Hello, I’m Maya Barlev, an American student at Haverford College in Pennsylvania, United States of America. This summer, I have had the wonderful opportunity to intern with Universe Awareness at their headquarters in Leiden, the Netherlands. As an astrophysics major at Haverford, I was planning to do astronomy research this summer. However, after finding UNAWE’s website, I was compelled to pursue an internship, as I am especially interested in astronomy outreach and education. I was curious to know how such a large international organisation could be so successful in so many parts of the world that have very few educational resources.
Since arriving in Leiden, I have learned a lot about UNAWE’s mission, future goals, and past successes. Personally, I have been working on the following projects:
1. Designing a board game that teaches children about light and our solar system. It was a lot of fun to construct the game, both visually and in concept. Now, as this design is being adapted for production, I feel a certain pride in having developed an educational tool that maybe one day will be played around the world!
2. Writing a “How-to” guide for starting a UNAWE project in a local community. When teachers, astronomers, community leaders, museum coordinators and other people at the local level become interested in starting their own UNAWE programme, this guide will help them start activities, gather resources and reach out to others in the community. In writing the guide, I learned a lot about what it takes to start a Universe Awareness project, and I am now in awe of people who take the time to make UNAWE successful!
3. Writing web updates. When UNAWE activities take place, or reports about education and astronomy are released, I take the information we have and develop them into news updates for our website. This has been a great way to learn about the projects that are being done, and what kinds of activities have been successful for UNAWE around the world. These updates are particularly inspiring for me, as I learn about the amazing thing that adults around the world have done to teach children in need about astronomy.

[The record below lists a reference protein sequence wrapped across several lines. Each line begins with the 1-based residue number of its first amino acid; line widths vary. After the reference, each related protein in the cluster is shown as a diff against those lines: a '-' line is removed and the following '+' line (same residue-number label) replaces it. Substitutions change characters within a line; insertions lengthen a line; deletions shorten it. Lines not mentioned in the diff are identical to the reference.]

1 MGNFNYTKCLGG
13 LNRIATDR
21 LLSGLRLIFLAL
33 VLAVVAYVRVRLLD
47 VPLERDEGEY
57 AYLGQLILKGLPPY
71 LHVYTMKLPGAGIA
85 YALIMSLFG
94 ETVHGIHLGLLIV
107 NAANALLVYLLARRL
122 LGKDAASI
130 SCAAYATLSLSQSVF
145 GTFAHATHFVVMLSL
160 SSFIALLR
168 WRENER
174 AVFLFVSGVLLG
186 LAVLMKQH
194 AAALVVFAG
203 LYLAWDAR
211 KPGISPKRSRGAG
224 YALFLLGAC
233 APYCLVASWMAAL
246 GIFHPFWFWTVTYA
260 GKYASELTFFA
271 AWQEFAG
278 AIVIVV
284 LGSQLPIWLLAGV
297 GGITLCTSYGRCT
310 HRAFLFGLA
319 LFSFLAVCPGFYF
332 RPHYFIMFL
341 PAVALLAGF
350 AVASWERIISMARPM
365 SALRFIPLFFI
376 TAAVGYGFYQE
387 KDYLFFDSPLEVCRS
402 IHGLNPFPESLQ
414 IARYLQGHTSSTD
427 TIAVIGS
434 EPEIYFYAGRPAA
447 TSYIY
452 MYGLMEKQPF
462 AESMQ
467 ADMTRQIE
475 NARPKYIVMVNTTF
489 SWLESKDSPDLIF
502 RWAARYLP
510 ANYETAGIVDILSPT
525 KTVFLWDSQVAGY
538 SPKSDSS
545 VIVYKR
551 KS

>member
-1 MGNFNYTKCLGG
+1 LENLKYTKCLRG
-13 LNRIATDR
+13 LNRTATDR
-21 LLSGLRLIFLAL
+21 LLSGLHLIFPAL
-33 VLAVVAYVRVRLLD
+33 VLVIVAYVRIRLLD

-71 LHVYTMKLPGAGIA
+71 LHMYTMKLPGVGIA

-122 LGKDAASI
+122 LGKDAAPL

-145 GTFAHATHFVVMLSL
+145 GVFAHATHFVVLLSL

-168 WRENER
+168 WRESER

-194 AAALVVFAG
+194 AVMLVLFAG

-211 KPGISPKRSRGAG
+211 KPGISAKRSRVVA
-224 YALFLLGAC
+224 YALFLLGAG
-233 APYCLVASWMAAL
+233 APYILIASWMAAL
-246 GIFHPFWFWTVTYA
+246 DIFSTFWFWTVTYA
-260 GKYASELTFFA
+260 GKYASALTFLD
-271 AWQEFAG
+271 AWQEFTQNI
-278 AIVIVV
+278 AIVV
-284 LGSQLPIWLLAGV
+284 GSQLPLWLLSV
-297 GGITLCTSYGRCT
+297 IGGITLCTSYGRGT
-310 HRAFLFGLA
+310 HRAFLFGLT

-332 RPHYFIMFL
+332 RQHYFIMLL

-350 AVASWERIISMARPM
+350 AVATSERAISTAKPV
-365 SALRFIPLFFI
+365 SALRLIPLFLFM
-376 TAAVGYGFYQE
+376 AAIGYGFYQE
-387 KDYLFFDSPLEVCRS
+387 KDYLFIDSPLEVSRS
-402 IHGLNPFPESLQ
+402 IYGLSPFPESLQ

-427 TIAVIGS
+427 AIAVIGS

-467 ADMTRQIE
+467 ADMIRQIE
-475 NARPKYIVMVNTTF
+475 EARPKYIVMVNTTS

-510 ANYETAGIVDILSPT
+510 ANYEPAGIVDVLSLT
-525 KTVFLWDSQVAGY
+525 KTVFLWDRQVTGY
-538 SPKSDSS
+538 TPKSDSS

4. Developing an idea for a UNAWE program in the US. With an idea from Stephanie Finnvik, fellow intern, we have been planning a UNAWE-US bus that travels from school to school and provides educational astronomy resources for children and teachers. It has been exciting to think about how UNAWE would work in my own country, and processing what challenges we might face. This idea has been submitted to a contest funded by Changemakers, an American philanthropic organization that awards prizes for good ideas that work to solve social problems. Check out our proposal . In September and October, you can vote for our project to gain funding. With your help, this project could get enough funding to come to life in the next year!
5. Outlining a poster based on , (and popularized by ), for children to learn about the scale of our Universe, and about the astronomical objects within it. It’s been challenging to think of ways to explain the logarithmic scaling of this poster to teachers and students, but I think once the poster is designed it will be a really powerful educational tool.
All in all, it has been a terrific summer, and I am so grateful for the opportunity to have worked with UNAWE. Thank you to Pedro Russo and the rest of the UNAWE International team for welcoming me and teaching me so much this summer!